How climate change is rewriting popular sayings

Better later than never - but not with climate change. Temperature increases are also turning weather-related proverbs upside down.
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Remember the time when you could trust the old sayings predicting the weather? Well, climate change appears to have put a stop to that. Proverbs about the weather no longer appear to reflect popular wisdom.

Although today we have science and technology to help us know the weather, the rise in global temperature is affecting the way in which our ancestors understood and predicted what was coming. Below we analyze some proverbs from different parts of the world to see how climate change is rewriting meteorological tradition.

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Springtime sayings affected by climate change

Let’s begin with a rhyming classic from Spain: “Hasta el 40 de mayo, no te quites el sayo” (“Until the 40th of May, don’t put away your coat”). The saying advises us not to store away coats until the 9th of June, since a cold front can come along even as summer is approaching. But data now suggests that, if we don’t succeed in mitigating climate change, we will have to reformulate the saying to announce: “Until the 40th of March, don’t put away your coat."

According to Copernicus, April 2023 was globally the fourth hottest April, with temperatures higher than average in south-eastern Europe, where Spain and Portugal recorded the highest in their history during the month.

So bang goes another Spanish rhyme “En abril, aguas mil” (“In April, a thousand waters”), which refers to the month usually abundant in rainfall in many regions of the country. But 2023 has gone down in history for countries such as Spain, France and Italy having hardly any rainfall at all, causing drought alerts early in the year.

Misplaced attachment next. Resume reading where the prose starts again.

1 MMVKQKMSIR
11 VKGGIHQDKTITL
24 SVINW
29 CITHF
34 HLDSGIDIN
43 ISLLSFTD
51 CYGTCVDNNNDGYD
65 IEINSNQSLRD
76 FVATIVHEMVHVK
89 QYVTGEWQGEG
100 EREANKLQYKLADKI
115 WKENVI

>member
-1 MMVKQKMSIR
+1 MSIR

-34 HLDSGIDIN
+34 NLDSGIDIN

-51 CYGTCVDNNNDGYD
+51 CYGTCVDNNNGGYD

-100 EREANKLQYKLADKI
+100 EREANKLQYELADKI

Frogs croaking in the lagoon, means rain will come real soon

“Frogs croaking in the lagoon, means rain will come real soon” is an American proverb which has lost its validity due to climate change.

For many, the croak of frogs forms part of musical backdrop to our springs spent in the countryside. As cold-blooded amphibians, frogs need humidity and relatively high temperatures to be active. In many parts of the world, this means that their song is a sign that rain is nearby.

Apparently, though, if temperatures keep rising, few frogs will be heard in the lagoons. Conservation organization WWF says, in the most recent edition of its Living Planet Index, that amphibian populations are rapidly decreasing - by up to 83%.


After the storm, comes the calm?

This popular refrain alludes to, following a difficult time or problem, you can be sure a moment of peace and tranquility will arrive. It might still be true for those moments in daily life where we face stressful situations, but it is increasingly difficult to link it to calm after storms in the weather sense.

According to the World Meteorological Organization (WMO), global warming will lead to an increase in the most powerful hurricanes. In fact, a study attributes 10% of the rainfall left by Hurricane Ian in Florida in 2022 to the increase in temperatures. After hitting Cuba hard, the storm became even stronger as it crossed the strait to Florida and touched ground with winds of 250 kilometers per hour, at the upper limit of a Category 5 on the Saffir-Simpson scale (the maximum rating).

Far from calm, the cyclone left around 100 deaths in the state and a trail of flooding and unprecedented destruction, even in areas used to living with tropical cyclones.


In September, you dry out or you get wet, but you always refresh

September is when we say goodbye to summer. Or it used to be when temperatures during this month were gentler. The average temperature during 2022 was, as in 2021, the joint fifth hottest September since records began, 0.88°C above the 20th Century average. Indeed, the previous 10 hottest Septembers have all occurred since 2012.

Climate change has challenged the validity of weather proverbs which have, for so long, served as guide to knowing the weather. As climate conditions become more unpredictable and extreme, the traditional signs that were once regarded as trustworthy no longer apply. The change in climate patterns, the increase in extreme weather phenomena and temperatures have created a scenario in which popular sayings have lost their ability to predict the future.